Now in its sixth edition, Karen Levin Coburn’s “Letting Go: A Parents’ Guide to Understanding the College Years” gives parents an insider’s look at campus life and helps them navigate the complex emotions both they and their child will experience during the transition to college.
Washington University in St. Louis Chancellor Mark S. Wrighton has written the Missouri congressional delegation to express continued concerns about the serious negative impact that sequestration, expiring tax provisions, and other elements of the “fiscal cliff” could have on the mission of higher education and the nation as a whole.
More students with an autism spectrum disorder gravitate toward science, technology, engineering and math majors in college than other students. But they have low college admission rates because of gender, finances and other barriers, finds a new study, co-authored by Paul Shattuck, PhD, assistant professor at the Brown School at Washington University in St. Louis.
Today, a group of the nation’s leading universities announced plans to launch a new, innovative program that transforms the model of online education. The new online education program, Semester Online, will be the first of its kind to offer undergraduate students the opportunity to take rigorous, online courses for credit from a consortium of universities. The program is delivered through a virtual classroom environment and interactive platform developed by 2U, formerly known as 2tor.
Washington University in St. Louis has taken a leadership role in helping to shape the future of online education by being a catalyst to bring together a consortium of the nation’s leading colleges and universities that plans to launch Semester Online. This program is a transformative new model for online education, offering undergraduate students the opportunity to take rigorous, online courses for credit from consortium schools.
How do students learn the skills necessary to work with those who are different from them? How do they come to understand the global ramifications of local actions? How does higher education effectively train this generation for the global workforce? The answers to these questions can be found through international volunteer service, which is increasingly seen at a broad range of institutions of higher education in a multitude of forms. “While it is not new to higher education, international service pedagogy is at the threshold of a new era,” she says. “We have both the opportunity and responsibility in higher education to support and critically assess the international service performed by our students,” says Amanda Moore McBride, PhD, associate professor and research director at the Center for Social Development (CSD) at the Brown School at Washington University in St. Louis.
College eating habits can pack on extra pounds.New work from researchers at Washington University in St. Louis confirms that most students gain weight in college. Reporting in the Journal of American College Health, the research team found that about 70 percent of students gained a significant amount of weight between the start of college and the end of sophomore year.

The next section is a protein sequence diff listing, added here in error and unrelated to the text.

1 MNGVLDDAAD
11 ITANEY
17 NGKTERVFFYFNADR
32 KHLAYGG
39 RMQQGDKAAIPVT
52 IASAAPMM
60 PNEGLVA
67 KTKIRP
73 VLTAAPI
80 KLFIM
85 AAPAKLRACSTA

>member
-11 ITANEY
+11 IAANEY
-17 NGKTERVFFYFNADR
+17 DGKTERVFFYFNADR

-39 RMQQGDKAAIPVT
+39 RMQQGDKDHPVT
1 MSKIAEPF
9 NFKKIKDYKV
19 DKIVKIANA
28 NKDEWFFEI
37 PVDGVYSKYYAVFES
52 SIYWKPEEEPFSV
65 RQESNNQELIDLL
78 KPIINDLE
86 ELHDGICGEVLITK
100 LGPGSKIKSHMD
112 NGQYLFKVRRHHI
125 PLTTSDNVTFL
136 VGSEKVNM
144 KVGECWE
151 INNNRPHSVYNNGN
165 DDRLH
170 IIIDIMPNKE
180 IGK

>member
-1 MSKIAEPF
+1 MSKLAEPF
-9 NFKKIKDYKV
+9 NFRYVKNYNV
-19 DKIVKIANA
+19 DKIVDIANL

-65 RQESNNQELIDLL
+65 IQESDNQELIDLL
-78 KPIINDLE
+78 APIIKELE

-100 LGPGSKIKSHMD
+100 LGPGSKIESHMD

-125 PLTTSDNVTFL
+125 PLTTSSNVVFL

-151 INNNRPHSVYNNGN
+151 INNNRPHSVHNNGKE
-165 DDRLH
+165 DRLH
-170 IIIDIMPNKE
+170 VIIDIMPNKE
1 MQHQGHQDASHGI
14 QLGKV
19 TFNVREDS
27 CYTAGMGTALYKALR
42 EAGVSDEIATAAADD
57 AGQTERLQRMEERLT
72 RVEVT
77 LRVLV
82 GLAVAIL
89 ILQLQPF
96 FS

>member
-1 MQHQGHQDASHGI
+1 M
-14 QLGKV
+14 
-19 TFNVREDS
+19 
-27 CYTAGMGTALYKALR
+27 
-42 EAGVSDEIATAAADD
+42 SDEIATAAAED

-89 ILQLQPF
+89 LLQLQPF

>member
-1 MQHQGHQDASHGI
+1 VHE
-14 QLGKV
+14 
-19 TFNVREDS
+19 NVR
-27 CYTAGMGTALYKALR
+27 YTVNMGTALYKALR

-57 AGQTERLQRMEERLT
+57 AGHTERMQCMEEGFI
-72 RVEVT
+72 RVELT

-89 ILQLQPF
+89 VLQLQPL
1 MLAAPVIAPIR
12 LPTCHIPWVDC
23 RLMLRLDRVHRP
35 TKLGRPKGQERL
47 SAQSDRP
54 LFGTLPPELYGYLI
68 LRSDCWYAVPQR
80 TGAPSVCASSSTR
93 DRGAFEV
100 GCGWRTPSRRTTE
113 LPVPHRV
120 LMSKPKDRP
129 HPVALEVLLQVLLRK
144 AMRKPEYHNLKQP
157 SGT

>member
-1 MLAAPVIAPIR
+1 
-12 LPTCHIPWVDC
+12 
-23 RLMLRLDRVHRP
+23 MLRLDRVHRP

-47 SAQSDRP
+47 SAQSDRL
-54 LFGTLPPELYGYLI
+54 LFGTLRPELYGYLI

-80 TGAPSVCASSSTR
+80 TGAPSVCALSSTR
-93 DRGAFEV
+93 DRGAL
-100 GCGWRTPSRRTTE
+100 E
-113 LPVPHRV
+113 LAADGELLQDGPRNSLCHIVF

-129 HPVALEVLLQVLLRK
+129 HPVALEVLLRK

College eating habits can pack on extra pounds.College students talk about the “Freshman 15.” That’s the typical number of credit hours a full-time student takes during a semester. Some also claim it’s the number of pounds students gain eating dorm food and studying all night. New work from researchers at Washington University in St. Louis confirms that most students do, indeed, gain weight in college. Reporting in the Journal of American College Health, the research team found that about 70 percent of students gained a significant amount of weight between the start of college and the end of sophomore year.
Mary Butkus/WUSTL PhotoFoster care teens have a desire to attend college, study shows.A solid education is considered the foundation for a productive future, but for teens in foster care, education beyond high school is rarely a reality. In fact, a Westat study found that only 44 percent of 18-year-olds leaving the independent living program of the foster care system completed high school. But despite common thought, this dismal percentage is not due to a lack of educational aspirations among teens in foster care. According to a recent study at the George Warren Brown (GWB) School of Social Work at Washington University in St. Louis, a surprisingly high percentage — 70 percent — of teens in the foster care system have a desire to attend college.
Washington University in St. Louis is participating in Independent 529 Plan, a new prepaid college tuition plan tailored specifically for private colleges, announced Benjamin S. Sandler, the university’s special assistant to the chancellor. Independent 529 Plan responds to a national call to make higher education more affordable and more accessible to students, Sandler said. Washington University has joined with more than 200 other private colleges and universities across the country to offer this tax-advantaged way for families to save for tuition.